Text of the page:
Foursquare Develops First Native Tablet App for Windows 8; Windows Store Nears 100,000 Apps

Foursquare Develops First Native Tablet App for Windows 8; Windows Store Nears 100,000 Apps

Check-in service Foursquare has developed a native tablet app, and surprise, surprise, it’s for Windows 8 tablets. And the Modern-style app was briefly shown during the second keynote at Microsoft’s Build 2013 conference, which is currently running in San Francisco.

For those unaware, while Foursquare has an app for most smartphone platforms (iOS, Android, BlackBerry, Windows Phone, and more), it doesn’t have one designed to take advantage of the larger screen found on tablets. Yes, the phone app runs fine on tablets, but it basically just scales it up. Earlier this month, Foursquare updated its Android app to make better use of screen real estate on Android tablets. There’s still no native Foursquare app for iPad users.

There’s no word on when the Foursquare app for Windows 8 will arrive, but we’ve heard whispers that it’d be ‘soon’.


More Apps Coming to the Windows Platform

Apps are clearly critical in determining the success of any OS (desktop or mobile), and Microsoft knows it. The Windows Store (which debuted alongside Windows 8) is nearing 100,000 apps this month, and more are coming to the platform. We also knew from this week's proceedings that official apps from Facebook and Flipboard are coming. And this week, apps from OpenTable (a restaurant reservation service), Rockmelt (a social networking browser), and Rhapsody (a music streaming service) have launched in the Windows Store.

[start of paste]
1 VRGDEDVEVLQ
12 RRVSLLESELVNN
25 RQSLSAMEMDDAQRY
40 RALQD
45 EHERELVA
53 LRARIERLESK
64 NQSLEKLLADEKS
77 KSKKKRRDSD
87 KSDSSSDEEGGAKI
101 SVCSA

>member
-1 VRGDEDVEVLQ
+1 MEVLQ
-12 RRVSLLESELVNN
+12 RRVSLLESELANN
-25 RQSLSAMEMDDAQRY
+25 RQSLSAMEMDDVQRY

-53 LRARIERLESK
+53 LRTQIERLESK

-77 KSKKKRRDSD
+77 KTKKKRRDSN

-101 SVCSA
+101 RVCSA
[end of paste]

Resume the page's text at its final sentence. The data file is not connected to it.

Social networking browser Rockmelt is now in the Windows Store.

Disney titles like Temple Run: Brave and Where’s My Mickey? can also be downloaded from the Windows Store and Windows Phone Store now; and Avengers Initiative, Monsters University, Temple Run: Oz, and Wreck It Ralph are coming to the Windows Store and Windows Phone Store this fall. Toy Story Smash It! is also coming to the Windows Store this fall.

For developers who want to get a head start on developing for the Xbox One, Developer & Platform Evangelism chief Steve Guggenheimer suggested during the keynote that you start building Windows 8 apps, since the Xbox One has a Windows core.

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